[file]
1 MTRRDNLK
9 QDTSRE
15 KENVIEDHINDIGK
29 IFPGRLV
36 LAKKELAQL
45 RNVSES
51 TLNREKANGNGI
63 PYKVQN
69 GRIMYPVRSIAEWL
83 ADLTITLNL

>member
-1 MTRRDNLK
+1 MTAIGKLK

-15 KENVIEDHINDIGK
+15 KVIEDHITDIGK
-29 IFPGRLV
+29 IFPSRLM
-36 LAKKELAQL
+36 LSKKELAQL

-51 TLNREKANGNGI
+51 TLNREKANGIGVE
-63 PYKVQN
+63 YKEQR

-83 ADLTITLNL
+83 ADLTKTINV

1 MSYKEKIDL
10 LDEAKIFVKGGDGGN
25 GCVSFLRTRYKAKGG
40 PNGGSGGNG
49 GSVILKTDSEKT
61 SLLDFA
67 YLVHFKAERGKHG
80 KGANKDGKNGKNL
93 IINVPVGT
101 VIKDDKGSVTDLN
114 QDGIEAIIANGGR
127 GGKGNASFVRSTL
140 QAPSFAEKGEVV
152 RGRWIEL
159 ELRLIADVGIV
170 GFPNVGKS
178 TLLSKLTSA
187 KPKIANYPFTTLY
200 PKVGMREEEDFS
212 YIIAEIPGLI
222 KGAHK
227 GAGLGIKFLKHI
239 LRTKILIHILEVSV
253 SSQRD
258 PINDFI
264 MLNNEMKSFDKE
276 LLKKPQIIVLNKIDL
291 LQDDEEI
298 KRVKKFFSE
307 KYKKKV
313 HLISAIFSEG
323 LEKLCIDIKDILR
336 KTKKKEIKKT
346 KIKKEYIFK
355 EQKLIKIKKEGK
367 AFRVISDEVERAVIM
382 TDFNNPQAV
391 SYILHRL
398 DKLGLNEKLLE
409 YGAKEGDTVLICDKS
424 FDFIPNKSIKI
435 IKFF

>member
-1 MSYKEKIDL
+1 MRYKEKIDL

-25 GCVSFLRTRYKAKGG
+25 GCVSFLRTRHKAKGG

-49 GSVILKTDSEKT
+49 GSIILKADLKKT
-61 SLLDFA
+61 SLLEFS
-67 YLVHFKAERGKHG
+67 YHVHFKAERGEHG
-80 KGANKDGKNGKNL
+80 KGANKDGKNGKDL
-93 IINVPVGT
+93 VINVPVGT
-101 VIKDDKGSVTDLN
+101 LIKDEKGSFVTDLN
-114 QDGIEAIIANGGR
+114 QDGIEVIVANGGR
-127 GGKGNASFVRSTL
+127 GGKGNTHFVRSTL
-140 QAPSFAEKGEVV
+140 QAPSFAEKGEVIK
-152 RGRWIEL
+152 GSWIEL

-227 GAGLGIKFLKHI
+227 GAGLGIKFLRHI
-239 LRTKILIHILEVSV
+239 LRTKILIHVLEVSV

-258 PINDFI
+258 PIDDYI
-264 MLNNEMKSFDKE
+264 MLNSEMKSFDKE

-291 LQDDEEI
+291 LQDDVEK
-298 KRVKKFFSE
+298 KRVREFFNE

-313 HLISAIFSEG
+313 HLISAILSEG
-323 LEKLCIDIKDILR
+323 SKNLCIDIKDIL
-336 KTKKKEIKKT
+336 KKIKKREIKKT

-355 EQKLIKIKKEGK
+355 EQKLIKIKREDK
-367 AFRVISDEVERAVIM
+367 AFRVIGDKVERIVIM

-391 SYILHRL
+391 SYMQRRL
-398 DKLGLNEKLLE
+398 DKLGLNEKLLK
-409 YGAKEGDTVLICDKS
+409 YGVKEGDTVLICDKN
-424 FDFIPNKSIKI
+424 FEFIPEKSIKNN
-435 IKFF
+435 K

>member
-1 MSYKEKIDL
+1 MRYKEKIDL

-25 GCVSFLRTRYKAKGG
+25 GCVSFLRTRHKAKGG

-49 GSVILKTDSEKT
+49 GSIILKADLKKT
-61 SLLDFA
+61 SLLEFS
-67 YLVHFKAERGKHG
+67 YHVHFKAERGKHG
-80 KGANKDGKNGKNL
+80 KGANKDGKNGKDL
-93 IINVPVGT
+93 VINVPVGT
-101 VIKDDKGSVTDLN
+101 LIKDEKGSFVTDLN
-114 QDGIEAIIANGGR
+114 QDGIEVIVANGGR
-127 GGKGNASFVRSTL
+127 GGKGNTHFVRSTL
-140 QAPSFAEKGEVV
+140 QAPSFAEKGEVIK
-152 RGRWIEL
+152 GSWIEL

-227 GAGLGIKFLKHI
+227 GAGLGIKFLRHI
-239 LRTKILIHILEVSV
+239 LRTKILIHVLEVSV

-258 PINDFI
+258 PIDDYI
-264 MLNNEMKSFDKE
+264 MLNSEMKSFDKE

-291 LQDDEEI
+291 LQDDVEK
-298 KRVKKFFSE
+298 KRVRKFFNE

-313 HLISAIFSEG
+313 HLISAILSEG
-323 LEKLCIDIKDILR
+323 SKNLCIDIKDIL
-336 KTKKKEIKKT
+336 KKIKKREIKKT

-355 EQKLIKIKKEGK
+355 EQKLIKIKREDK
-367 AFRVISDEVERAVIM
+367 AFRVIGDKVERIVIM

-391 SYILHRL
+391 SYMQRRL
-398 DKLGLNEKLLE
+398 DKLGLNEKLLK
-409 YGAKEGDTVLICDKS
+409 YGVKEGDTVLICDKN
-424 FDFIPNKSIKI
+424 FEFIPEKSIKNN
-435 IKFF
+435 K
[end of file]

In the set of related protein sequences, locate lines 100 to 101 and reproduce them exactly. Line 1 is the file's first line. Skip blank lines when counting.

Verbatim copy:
+264 MLNSEMKSFDKE

-291 LQDDEEI